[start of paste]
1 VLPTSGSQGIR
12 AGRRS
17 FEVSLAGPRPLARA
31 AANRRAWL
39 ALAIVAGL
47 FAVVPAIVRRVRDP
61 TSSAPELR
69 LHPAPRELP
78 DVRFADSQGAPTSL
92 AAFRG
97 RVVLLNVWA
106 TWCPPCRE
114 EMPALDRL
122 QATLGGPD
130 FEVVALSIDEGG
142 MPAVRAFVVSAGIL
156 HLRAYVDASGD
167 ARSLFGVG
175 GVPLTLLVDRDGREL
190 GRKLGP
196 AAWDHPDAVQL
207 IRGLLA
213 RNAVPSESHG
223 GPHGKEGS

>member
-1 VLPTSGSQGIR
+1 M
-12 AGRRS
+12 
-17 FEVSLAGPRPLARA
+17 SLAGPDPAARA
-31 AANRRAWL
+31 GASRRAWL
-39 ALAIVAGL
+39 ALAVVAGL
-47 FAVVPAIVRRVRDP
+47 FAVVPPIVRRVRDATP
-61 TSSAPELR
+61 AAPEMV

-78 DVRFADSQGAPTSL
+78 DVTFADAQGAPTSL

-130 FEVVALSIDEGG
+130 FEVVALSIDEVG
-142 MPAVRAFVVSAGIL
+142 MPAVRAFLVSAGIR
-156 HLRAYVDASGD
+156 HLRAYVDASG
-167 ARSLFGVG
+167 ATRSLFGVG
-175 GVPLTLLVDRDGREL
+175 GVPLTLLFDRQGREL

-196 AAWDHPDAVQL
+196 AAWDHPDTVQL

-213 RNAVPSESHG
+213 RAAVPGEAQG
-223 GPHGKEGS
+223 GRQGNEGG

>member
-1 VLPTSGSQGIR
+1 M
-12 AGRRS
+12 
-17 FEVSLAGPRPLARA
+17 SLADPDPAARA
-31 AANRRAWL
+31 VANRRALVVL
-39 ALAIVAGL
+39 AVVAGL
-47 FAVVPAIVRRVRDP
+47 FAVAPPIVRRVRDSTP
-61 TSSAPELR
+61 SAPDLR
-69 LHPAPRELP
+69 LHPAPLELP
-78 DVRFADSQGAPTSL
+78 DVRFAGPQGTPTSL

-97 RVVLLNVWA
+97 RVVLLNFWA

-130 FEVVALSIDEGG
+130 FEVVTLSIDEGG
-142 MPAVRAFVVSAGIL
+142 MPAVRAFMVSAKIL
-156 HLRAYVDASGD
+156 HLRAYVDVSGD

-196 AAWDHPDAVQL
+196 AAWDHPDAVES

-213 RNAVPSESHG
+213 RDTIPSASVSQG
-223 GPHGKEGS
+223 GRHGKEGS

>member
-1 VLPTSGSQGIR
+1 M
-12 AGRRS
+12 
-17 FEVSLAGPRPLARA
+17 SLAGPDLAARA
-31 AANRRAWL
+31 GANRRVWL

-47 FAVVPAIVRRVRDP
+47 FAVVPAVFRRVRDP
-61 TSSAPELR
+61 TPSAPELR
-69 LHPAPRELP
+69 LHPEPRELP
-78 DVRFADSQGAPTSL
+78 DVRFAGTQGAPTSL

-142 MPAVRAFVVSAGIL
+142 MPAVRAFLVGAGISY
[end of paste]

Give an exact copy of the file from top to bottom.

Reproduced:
1 VLPTSGSQGIR
12 AGRRS
17 FEVSLAGPRPLARA
31 AANRRAWL
39 ALAIVAGL
47 FAVVPAIVRRVRDP
61 TSSAPELR
69 LHPAPRELP
78 DVRFADSQGAPTSL
92 AAFRG
97 RVVLLNVWA
106 TWCPPCRE
114 EMPALDRL
122 QATLGGPD
130 FEVVALSIDEGG
142 MPAVRAFVVSAGIL
156 HLRAYVDASGD
167 ARSLFGVG
175 GVPLTLLVDRDGREL
190 GRKLGP
196 AAWDHPDAVQL
207 IRGLLA
213 RNAVPSESHG
223 GPHGKEGS

>member
-1 VLPTSGSQGIR
+1 M
-12 AGRRS
+12 
-17 FEVSLAGPRPLARA
+17 SLAGPDPAARA
-31 AANRRAWL
+31 GASRRAWL
-39 ALAIVAGL
+39 ALAVVAGL
-47 FAVVPAIVRRVRDP
+47 FAVVPPIVRRVRDATP
-61 TSSAPELR
+61 AAPEMV

-78 DVRFADSQGAPTSL
+78 DVTFADAQGAPTSL

-130 FEVVALSIDEGG
+130 FEVVALSIDEVG
-142 MPAVRAFVVSAGIL
+142 MPAVRAFLVSAGIR
-156 HLRAYVDASGD
+156 HLRAYVDASG
-167 ARSLFGVG
+167 ATRSLFGVG
-175 GVPLTLLVDRDGREL
+175 GVPLTLLFDRQGREL

-196 AAWDHPDAVQL
+196 AAWDHPDTVQL

-213 RNAVPSESHG
+213 RAAVPGEAQG
-223 GPHGKEGS
+223 GRQGNEGG

>member
-1 VLPTSGSQGIR
+1 M
-12 AGRRS
+12 
-17 FEVSLAGPRPLARA
+17 SLADPDPAARA
-31 AANRRAWL
+31 VANRRALVVL
-39 ALAIVAGL
+39 AVVAGL
-47 FAVVPAIVRRVRDP
+47 FAVAPPIVRRVRDSTP
-61 TSSAPELR
+61 SAPDLR
-69 LHPAPRELP
+69 LHPAPLELP
-78 DVRFADSQGAPTSL
+78 DVRFAGPQGTPTSL

-97 RVVLLNVWA
+97 RVVLLNFWA

-130 FEVVALSIDEGG
+130 FEVVTLSIDEGG
-142 MPAVRAFVVSAGIL
+142 MPAVRAFMVSAKIL
-156 HLRAYVDASGD
+156 HLRAYVDVSGD

-196 AAWDHPDAVQL
+196 AAWDHPDAVES

-213 RNAVPSESHG
+213 RDTIPSASVSQG
-223 GPHGKEGS
+223 GRHGKEGS

>member
-1 VLPTSGSQGIR
+1 M
-12 AGRRS
+12 
-17 FEVSLAGPRPLARA
+17 SLAGPDLAARA
-31 AANRRAWL
+31 GANRRVWL

-47 FAVVPAIVRRVRDP
+47 FAVVPAVFRRVRDP
-61 TSSAPELR
+61 TPSAPELR
-69 LHPAPRELP
+69 LHPEPRELP
-78 DVRFADSQGAPTSL
+78 DVRFAGTQGAPTSL

-142 MPAVRAFVVSAGIL
+142 MPAVRAFLVGAGISY